The picture is sealed into our collective memory: brave men raising the American flag at Iwo Jima. Just five days into the Battle of Iwo Jima, U.S. Marines planted the flag atop Mount Suribachi. The photograph by Joe Rosenthal would go on to win a Pulitzer Prize for Photography and is one of the most recognizable photographs from World War II, if not all time.
By the fifth day of the battle on February 23, 1945, Mount Suribachi was effectively cut off from the rest of the island. Marines raised the flag at Iwo Jima to secure U.S. claim, as the tactic for the war in the Pacific was that of island-hopping. In February, it had come to Iwo Jima. Earlier in the day a small flag was placed upon the mountain, but later in the day a large flag was found which was deemed more appropriate. A group of six men, though only five are seen in the famous picture, was sent to place the new flag. One of these men, Franklin Sousley, who was only nineteen at the time of the battle, was a Kentuckian.
Franklin Sousley was born September 19, 1925 in the small farming community of Hilltop. When he was a child, his father died of diabetes, which left him to be the man of the house. He was very close to his mother, lightening her spirits with his easy going personality. Upon graduating from Fleming County High School in 1943, he moved to Dayton, Ohio to seek work. Sousley enlisted at seventeen and set sail for the Pacific on his eighteenth birthday. Franklin chose to be a U.S. Marine and after extensive training, he became a member of U.S. 5th Marine Division landing force on Iwo Jima.
The battle continued for over a month. Word had come back that Sousley may be part of a War Bond tour that was being planned back in the States after Rosenthal’s photograph had become so popular. It would have meant going home to see his mom and traveling the country as an example of the importance of purchasing war bonds. Sadly, he was killed in action on March 21, 1945, just five days before the end of the battle. He was the last of the Iwo Jima flag-raisers to die on the island. Three survived and went on to be part of the war bond tour. Originally buried on Iwo Jima, his body was reinterred on May 8, 1947, in Elizaville Cemetery.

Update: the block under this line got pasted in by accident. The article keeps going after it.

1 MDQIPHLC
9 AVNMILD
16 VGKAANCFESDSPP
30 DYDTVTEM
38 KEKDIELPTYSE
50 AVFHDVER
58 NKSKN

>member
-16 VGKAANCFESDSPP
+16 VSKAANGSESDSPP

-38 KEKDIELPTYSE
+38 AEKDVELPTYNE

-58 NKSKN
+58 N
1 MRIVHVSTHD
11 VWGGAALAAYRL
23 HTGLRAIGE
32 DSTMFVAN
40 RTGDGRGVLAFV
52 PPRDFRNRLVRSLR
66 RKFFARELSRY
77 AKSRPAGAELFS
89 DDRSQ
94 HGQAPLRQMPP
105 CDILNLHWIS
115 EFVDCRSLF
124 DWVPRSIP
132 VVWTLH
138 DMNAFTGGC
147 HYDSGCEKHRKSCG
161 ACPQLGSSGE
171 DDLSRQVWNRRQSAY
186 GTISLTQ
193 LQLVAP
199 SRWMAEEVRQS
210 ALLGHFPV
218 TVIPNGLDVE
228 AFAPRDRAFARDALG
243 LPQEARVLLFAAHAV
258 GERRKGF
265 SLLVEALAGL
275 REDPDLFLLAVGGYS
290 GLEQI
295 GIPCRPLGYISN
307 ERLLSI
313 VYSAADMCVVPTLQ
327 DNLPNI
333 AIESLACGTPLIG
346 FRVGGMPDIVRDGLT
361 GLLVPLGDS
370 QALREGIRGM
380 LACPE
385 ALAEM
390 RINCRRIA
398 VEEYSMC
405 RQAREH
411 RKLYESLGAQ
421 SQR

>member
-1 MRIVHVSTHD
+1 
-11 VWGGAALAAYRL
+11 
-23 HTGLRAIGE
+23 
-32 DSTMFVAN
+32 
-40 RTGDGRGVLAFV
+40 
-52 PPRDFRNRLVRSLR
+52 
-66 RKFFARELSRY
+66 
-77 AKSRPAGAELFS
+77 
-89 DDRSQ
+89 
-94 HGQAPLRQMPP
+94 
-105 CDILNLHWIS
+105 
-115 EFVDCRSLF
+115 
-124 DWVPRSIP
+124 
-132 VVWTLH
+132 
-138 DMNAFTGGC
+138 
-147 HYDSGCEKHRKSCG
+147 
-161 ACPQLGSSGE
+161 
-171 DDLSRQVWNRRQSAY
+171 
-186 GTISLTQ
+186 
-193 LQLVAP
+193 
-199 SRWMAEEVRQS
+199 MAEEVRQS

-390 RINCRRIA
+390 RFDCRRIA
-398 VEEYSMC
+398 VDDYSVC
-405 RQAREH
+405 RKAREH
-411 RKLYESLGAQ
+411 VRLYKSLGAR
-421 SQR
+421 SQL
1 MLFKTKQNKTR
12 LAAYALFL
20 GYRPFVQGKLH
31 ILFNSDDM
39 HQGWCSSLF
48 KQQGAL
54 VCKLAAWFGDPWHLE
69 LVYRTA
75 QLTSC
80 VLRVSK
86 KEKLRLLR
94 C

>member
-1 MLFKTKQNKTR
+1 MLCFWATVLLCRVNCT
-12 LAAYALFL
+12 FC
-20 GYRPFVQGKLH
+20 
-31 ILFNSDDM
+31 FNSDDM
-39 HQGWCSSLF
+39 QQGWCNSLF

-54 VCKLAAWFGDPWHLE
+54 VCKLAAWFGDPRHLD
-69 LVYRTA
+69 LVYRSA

He was posthumously awarded the Purple Heart, Presidential Unit Citation with One Star, Asiatic-Pacific Campaign Medal with one battle star, World War II Victory Medal. He was a Private First Class.
Letters to his mother from IwoJima.com, a site commemorating the battle and the legacy of the men who served:
————July 1944, Letter from Training Camp:
“Mother, you said you were sick. I want you to stay in out of that field and look real pretty when I come home. You can grow a crop of tobacco every summer, but I sure as hell can’t grow another mother like you.”
————Feb. 27, 1945 Letter from Iwo Jima:
“My regiment took the hill with our company on the front line. The hill was hard, and I sure never expected war to be like it was those first 4 days. Mother, you can never imagine how a battlefield looks. It sure looks horrible. Look for my picture because I helped put up the flag. Please don’t worry and write.”
Semper Fi, Franklin Sousley. 1925-1945